Lucas was expressing the frustration that innovators feel in any industry when they try to introduce a new idea. Instead of being thrown a ticker-tape parade, they’re often met with hostility or indifference. Sometimes, the status quo defeats the innovative concept, or at least delays its introduction.

In the course of my later conversations with Lucas, Cameron, Rodriguez, Catmull, and other Hollywood innovators (and in my interviews with people trying to make change in other industries), it became increasingly clear that successful innovators spend a lot of their time honing their ideas and products – but they spend even more time chiseling away at resistance. Yet most coverage of Hollywood and the wider business world succumbs to the “better mousetrap” mythology: if you invent something that makes
someone’s job easier, or creates new opportunities, they’ll welcome it.

But the savviest innovators acknowledge that not everyone loves change. In their minds, the world can be divided into three groups:

• Innovators

• Preservationists, and

• Sideline-sitters.

Innovators and preservationists couldn’t see the world more differently.

Innovators view change and new technologies as an opportunity. Preservationists view change as a threat. Innovators are willing to take risks that could lead them in new directions, creating new artistic possibilities, new businesses, or new revenue streams. Preservationists want to protect the way they do things today, the traditions they’ve grown up with, the skills they’ve learned, and the businesses they’ve already built.

Between the innovators and the preservationists are the sideline-sitters: they aren’t interested in having to learn something new or change the way they work right now (even though they know they may have to eventually), and they don’t have the time to experiment with a new technology. They aren’t active nay-sayers; they’re simply content to wait to see how things pan out.

(In the movie industry, of course, the term “preservationist” also can refer to someone who works to make sure that important films are preserved for future generations; I’m using it here in a different way, to refer to individuals who seek to preserve the status quo.)

These three groups – innovators, preservationists, and sideline-sitters – exist in every business, and every art form. All change is the story of how innovators combine new ideas and new tools to create something spectacular and compelling, overcoming the resistance (whether active or passive) of the other two groups. In the end, the preservationists and sideline-sitters are often forced to acknowledge that those annoying, persistent innovators haven’t destroyed the art form or damaged the business, but rather taken it someplace new, strengthened the bond with the audience (or the customers), and expanded the opportunities for turning a profit.

The weekend gathering at Skywalker Ranch – Lucas dubbed it simply the “Digital Conference” – was an invitation-only conclave of innovators. But in Hollywood, as in all other industries, the innovators are out-numbered. I encountered plenty of preservationists and sideline-sitters while researching this book, and writing articles for two of Hollywood’s venerable trade papers, Variety and The Hollywood Reporter. Even in 2006 and 2007, they still weren’t sold on the merits of shooting movies with digital cameras, distributing them to theaters via satellite instead of in battered metal canisters, or selling them directly to consumers over the Internet.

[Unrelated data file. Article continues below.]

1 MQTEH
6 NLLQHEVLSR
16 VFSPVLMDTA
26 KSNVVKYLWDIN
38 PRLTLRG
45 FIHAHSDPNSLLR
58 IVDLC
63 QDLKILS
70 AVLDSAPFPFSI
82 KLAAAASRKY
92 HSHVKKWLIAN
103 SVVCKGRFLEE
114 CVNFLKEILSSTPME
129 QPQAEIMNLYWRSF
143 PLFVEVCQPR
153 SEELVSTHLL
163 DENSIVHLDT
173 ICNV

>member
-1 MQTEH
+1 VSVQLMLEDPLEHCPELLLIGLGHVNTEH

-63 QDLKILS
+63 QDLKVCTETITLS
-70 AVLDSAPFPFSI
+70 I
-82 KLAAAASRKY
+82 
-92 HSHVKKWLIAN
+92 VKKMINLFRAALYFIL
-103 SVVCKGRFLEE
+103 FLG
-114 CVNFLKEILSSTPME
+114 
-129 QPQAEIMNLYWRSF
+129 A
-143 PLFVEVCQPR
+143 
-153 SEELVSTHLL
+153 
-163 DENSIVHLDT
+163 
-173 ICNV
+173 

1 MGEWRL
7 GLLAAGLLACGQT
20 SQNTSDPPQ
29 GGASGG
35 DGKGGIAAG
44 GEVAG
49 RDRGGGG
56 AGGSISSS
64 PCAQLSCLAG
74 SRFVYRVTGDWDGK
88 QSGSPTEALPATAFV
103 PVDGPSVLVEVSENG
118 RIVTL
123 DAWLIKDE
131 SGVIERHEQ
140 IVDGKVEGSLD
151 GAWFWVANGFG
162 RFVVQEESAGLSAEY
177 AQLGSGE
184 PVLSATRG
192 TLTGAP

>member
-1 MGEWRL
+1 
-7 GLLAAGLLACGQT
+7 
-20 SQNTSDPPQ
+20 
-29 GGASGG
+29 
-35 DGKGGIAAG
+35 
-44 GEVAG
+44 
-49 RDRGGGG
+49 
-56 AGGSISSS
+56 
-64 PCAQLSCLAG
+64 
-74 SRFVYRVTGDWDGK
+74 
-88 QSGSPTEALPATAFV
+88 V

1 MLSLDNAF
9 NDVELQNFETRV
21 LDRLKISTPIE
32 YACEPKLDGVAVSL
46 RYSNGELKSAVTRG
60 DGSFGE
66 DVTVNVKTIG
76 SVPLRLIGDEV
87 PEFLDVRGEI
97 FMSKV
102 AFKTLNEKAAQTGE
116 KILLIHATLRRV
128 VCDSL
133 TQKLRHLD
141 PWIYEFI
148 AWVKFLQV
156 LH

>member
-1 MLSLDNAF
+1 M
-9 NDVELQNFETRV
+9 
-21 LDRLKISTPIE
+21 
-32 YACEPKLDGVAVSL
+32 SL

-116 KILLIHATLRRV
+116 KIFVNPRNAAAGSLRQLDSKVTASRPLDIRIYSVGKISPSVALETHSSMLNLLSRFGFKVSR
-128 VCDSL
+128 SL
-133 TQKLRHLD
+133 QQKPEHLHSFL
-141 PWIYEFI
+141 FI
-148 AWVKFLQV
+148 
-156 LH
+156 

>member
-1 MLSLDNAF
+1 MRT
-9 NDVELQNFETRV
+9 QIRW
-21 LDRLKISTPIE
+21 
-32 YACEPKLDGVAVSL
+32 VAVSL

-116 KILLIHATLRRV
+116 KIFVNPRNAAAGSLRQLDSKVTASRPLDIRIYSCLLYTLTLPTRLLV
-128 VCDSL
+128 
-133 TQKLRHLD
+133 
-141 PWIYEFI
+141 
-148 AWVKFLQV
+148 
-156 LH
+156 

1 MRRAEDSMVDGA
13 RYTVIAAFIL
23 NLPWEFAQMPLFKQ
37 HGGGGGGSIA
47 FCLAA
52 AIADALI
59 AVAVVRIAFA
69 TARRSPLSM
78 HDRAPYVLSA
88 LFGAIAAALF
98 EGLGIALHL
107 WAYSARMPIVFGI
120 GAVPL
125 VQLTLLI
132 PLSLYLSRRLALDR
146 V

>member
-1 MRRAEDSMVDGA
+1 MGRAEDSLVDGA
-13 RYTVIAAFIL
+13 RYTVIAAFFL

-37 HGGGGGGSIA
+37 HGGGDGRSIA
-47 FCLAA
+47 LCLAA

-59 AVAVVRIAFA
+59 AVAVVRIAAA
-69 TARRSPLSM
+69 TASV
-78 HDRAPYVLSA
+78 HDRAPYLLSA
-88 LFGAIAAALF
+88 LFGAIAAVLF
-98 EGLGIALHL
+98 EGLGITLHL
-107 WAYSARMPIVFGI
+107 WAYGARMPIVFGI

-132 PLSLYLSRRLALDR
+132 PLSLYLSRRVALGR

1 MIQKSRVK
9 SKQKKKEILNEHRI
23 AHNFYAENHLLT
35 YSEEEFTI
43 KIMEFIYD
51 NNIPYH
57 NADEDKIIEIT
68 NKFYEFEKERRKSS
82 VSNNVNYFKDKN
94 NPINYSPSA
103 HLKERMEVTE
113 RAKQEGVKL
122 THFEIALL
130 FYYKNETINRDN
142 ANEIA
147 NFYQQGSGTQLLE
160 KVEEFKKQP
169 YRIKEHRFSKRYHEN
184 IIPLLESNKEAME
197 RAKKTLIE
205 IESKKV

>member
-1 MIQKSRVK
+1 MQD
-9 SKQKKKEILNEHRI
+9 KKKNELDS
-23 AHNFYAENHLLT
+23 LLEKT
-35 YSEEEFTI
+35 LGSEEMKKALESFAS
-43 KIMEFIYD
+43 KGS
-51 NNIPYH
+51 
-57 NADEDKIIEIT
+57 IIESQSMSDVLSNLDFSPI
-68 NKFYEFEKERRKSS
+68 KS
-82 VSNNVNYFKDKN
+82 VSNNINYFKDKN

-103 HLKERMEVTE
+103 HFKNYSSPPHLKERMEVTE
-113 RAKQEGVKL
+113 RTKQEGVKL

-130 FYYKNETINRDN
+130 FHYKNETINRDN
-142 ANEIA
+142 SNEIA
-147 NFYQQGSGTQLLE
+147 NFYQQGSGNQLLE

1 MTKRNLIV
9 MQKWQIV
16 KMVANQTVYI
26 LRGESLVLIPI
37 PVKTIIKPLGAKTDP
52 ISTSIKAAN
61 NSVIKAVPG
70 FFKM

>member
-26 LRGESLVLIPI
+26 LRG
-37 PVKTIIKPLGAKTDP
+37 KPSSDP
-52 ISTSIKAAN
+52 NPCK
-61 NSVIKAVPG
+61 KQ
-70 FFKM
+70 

If I’d been working a hundred years earlier, I might’ve spoken to Edison about his opposition to the idea of projecting movies on screens; written about how Louis B. Mayer, the imperious head of MGM, stubbornly refused to attend a talkie; or interviewed Bette Davis about her reluctance to star in a Technicolor movie.

Although it may have a slightly higher glam factor than, say, the insurance business, Hollywood is a perfect case study for the way that any big, successful, well-established industry responds to new ideas. Over more than a hundred years of technological progress, as cinema has changed as an art form and matured as a business, there have been constant battles between the forces of innovation and the forces of preservation.

This book is a chronicle of those battles, and how innovations ultimately helped the industry survive and maintain its powerful connection with audiences. But it’s also a parable for innovators, whether they are free agents, employees of small start-ups, or part of a big organization.

By traveling from the days when silent films were accompanied by the noisy whirr of a projector and the plink-plink-plink of a live pianist, to the era of the $100 million computer-generated spectacle made by Lucas, Cameron, or Pixar, projected digitally and accompanied by booming surround sound, we’ll develop a better understanding of the brilliance, tenacity, and luck required of innovators – and the unpredictable obstacles they must overcome.

So, as the red velvet curtains part to reveal a blank silver screen, this is the story of Hollywood’s battles between innovation and the status quo."